The Dow University of Health Sciences (DUHS) has
managed to produce commercially viable amounts of anti-venom serum at
its sero-biology laboratory.
The foundation laying ceremony of the Dow Institute of Life Sciences,
which will be dedicated to pursuing similar kinds of research, was
organised at the Governor house on Thursday, where DUHS vice chancellor
Prof Masood Hameed Khan shared the results of the applied biotechnology
Governor Dr Ishratul Ebad Khan unveiled the foundation block of the
building of the new animal sciences department that will be established
on DUHS’ Ojha campus, from where the laboratory has been functioning.
Meanwhile, at the animal sciences department on the varsity’s Ojha
campus, professors proudly claimed the distinction for being the first
in the country to make the antibody serum against snake venom in bulk.
The development is especially momentous because the country had to
import such medicinal drugs from outside as no medical institute was
able to manufacture them in large quantities before. The National
Institute of Health in Islamabad is the only institute in the country
that makes this serum, but it does so in very limited quantities. “We
import about 45,000 vials of anti-venom serum from India and Saudia
Arabia every year. Each vial can cost as high as Rs1800, which
translates to into a burden of Rs67.5 million on the national
However, when DUHS sero-biology lab starts functioning at its optimum
level, Dr Khan predicts that they will be able to produce the anti-venom
for up to Rs 400 per vial.
According to the DUHS vice chancellor, nearly five million people get
bitten by snakes everywhere in the world, of whom about three million
get seriously affected or even disabled, while 125,000 die. Most of the
3,500 fatal snakebite cases in the country are reported from Sindh and
While explaining the origins of the project, Dr Zameer Ahmed, an
assistant professor at the laboratory, said that the project was started
almost two years after snakebite incidents rose in the wake of the
devastating floods that had hit the province. The shortage of anti-venom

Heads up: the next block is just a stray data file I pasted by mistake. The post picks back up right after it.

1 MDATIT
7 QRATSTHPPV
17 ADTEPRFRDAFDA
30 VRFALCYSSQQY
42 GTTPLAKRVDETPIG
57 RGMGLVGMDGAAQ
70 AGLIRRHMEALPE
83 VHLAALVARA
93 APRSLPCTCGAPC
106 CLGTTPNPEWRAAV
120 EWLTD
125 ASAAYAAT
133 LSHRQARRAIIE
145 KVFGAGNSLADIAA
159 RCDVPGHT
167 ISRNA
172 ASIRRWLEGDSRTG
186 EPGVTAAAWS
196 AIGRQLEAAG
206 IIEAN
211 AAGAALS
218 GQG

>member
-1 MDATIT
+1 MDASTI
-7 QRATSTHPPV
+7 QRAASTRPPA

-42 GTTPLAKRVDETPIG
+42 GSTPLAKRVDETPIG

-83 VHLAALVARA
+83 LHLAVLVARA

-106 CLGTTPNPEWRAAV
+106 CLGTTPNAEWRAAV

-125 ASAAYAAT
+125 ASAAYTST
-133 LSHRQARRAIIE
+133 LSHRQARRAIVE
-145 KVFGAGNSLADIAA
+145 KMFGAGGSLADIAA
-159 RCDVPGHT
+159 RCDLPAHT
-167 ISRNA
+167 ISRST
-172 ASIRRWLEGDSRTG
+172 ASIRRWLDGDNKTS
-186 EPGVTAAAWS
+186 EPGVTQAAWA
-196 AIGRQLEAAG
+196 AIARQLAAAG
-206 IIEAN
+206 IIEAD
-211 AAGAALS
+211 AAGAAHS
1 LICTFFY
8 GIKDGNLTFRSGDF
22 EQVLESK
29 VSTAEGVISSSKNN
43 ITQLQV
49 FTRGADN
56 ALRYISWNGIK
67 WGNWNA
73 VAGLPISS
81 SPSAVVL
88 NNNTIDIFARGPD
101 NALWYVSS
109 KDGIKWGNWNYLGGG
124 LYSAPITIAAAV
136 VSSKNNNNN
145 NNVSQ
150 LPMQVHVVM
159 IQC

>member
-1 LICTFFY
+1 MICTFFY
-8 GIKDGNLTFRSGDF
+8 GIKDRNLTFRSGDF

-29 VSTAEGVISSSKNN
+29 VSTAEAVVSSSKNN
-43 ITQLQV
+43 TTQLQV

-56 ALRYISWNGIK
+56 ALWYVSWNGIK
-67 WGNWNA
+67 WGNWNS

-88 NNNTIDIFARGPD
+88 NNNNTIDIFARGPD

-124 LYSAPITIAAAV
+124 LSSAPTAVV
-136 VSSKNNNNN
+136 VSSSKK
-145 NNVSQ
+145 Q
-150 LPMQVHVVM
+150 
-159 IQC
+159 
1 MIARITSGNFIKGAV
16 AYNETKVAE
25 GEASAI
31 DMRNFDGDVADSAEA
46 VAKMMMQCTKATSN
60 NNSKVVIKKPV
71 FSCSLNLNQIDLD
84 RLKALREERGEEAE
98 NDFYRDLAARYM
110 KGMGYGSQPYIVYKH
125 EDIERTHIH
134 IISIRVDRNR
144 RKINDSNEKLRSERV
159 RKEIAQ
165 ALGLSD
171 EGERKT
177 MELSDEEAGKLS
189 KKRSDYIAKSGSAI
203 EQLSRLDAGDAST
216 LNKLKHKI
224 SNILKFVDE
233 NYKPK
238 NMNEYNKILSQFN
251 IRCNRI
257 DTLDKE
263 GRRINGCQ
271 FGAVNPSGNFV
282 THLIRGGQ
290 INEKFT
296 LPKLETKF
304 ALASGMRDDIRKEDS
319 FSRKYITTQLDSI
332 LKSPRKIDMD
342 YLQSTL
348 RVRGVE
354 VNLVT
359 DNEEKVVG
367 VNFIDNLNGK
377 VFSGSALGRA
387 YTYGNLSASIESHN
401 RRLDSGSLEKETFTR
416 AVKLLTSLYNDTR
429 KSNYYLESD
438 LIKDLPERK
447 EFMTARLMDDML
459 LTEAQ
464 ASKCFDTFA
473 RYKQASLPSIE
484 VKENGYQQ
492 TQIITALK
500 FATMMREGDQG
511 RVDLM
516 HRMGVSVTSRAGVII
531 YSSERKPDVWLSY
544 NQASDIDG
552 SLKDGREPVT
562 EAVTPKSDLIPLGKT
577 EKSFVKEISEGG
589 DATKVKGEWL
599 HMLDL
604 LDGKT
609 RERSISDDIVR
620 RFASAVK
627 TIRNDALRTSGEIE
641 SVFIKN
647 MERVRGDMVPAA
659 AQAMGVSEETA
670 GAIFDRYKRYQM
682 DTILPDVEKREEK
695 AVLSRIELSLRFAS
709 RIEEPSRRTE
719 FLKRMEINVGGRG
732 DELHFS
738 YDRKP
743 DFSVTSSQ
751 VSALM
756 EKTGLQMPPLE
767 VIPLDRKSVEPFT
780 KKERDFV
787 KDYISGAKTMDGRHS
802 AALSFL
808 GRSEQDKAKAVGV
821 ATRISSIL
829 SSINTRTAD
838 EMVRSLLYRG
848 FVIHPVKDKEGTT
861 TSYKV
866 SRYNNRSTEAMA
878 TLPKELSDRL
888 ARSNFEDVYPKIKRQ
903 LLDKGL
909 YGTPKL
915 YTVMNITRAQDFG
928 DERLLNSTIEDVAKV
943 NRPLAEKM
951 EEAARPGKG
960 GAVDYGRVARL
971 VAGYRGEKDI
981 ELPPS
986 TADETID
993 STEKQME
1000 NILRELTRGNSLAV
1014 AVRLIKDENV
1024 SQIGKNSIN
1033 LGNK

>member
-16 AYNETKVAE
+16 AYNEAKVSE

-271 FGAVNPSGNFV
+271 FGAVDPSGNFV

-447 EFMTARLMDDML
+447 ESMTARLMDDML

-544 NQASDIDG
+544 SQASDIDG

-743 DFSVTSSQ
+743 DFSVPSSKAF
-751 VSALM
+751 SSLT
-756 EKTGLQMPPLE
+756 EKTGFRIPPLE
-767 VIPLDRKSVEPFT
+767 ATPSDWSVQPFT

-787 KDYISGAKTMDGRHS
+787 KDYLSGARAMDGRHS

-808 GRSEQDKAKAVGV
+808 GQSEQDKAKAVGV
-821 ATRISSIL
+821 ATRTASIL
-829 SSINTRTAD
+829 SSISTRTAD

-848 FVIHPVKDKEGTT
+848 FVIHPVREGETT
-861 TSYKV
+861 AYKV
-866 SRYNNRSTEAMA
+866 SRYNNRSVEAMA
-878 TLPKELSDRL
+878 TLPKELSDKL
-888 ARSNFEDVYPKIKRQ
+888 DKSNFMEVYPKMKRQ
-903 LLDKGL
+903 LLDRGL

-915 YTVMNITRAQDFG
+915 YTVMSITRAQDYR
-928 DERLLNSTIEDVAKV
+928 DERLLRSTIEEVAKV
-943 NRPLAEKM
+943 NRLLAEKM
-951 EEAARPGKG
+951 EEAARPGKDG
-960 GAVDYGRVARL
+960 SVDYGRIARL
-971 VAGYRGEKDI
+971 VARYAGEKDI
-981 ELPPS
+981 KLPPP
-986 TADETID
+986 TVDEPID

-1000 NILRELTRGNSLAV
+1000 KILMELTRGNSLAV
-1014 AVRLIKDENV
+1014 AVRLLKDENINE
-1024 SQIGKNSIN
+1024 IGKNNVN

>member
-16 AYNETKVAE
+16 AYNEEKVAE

at the time was palpable. “It was then that our university decided to
make it ourselves,” said Ahmed.
The university later constructed a snake house and then stocked it with
as many varieties of snake as the country had to offer.
Dr Khan said that nearly four principle varieties of snakes are found in
Pakistan, namely the cobra, Russel Viper, Krait (called Sangchore in
local language) and Saw Scale Viper (called lundi in local language).
Researchers then started checking how snakes’ venoms worked. “We found
out that most of the anti-venom serums that we imported were only
partially effective because they were prepared from snakes that are
found in other regions,” he explained.
While explaining the procedure for preparation of the serum, Dr Ahmed
said that the researchers used a host animal, like a horse, and hyper
immunised it with non-lethal doses of one or more venoms. The
immunological response triggered by the process produces neutralising
antibodies against the various toxins of the venom. Horses were used by
because it was easier to use them to mass-produce the antibodies. The
antibodies are later altered chemically altered so that they complement
the human immune system to attack snake venom.
A team compromising Dr Ahmed, DUHS syndicate member Dr Abdul Ghaffar
Billo and Dr Khan visited the Instituto Bhutantan in Brazil to seek
validation of the serum samples produced by the sero-biology lab. The
Instituto Bhutantan is known as one of the best sero biology
laboratories in the world.